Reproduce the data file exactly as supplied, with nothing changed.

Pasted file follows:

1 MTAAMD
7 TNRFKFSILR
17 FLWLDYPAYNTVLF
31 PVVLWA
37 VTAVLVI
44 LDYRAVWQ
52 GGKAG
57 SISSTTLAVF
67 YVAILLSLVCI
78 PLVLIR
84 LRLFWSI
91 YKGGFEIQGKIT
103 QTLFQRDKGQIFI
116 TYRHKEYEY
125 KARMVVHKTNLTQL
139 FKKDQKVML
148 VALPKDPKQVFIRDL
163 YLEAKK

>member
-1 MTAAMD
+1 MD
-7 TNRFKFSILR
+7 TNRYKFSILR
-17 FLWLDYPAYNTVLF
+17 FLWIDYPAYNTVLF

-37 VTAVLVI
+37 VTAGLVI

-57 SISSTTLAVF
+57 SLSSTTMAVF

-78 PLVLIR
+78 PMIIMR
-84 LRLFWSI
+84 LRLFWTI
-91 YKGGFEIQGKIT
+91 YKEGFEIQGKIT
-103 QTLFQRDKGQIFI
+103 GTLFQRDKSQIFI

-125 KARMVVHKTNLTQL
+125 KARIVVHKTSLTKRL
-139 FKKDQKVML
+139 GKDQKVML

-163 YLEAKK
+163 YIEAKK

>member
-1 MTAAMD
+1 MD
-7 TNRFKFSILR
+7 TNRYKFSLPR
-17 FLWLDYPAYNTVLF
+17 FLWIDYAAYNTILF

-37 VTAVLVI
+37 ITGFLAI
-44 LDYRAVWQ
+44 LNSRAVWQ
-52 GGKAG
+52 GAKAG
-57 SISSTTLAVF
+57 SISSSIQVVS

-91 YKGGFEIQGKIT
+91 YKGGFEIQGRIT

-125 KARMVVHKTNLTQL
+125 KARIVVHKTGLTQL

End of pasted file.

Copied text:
1 MTAAMD
7 TNRFKFSILR
17 FLWLDYPAYNTVLF
31 PVVLWA
37 VTAVLVI
44 LDYRAVWQ
52 GGKAG
57 SISSTTLAVF
67 YVAILLSLVCI
78 PLVLIR
84 LRLFWSI
91 YKGGFEIQGKIT
103 QTLFQRDKGQIFI
116 TYRHKEYEY
125 KARMVVHKTNLTQL
139 FKKDQKVML
148 VALPKDPKQVFIRDL
163 YLEAKK

>member
-1 MTAAMD
+1 MD
-7 TNRFKFSILR
+7 TNRYKFSILR
-17 FLWLDYPAYNTVLF
+17 FLWIDYPAYNTVLF

-37 VTAVLVI
+37 VTAGLVI

-57 SISSTTLAVF
+57 SLSSTTMAVF

-78 PLVLIR
+78 PMIIMR
-84 LRLFWSI
+84 LRLFWTI
-91 YKGGFEIQGKIT
+91 YKEGFEIQGKIT
-103 QTLFQRDKGQIFI
+103 GTLFQRDKSQIFI

-125 KARMVVHKTNLTQL
+125 KARIVVHKTSLTKRL
-139 FKKDQKVML
+139 GKDQKVML

-163 YLEAKK
+163 YIEAKK

>member
-1 MTAAMD
+1 MD
-7 TNRFKFSILR
+7 TNRYKFSLPR
-17 FLWLDYPAYNTVLF
+17 FLWIDYAAYNTILF

-37 VTAVLVI
+37 ITGFLAI
-44 LDYRAVWQ
+44 LNSRAVWQ
-52 GGKAG
+52 GAKAG
-57 SISSTTLAVF
+57 SISSSIQVVS

-91 YKGGFEIQGKIT
+91 YKGGFEIQGRIT

-125 KARMVVHKTNLTQL
+125 KARIVVHKTGLTQL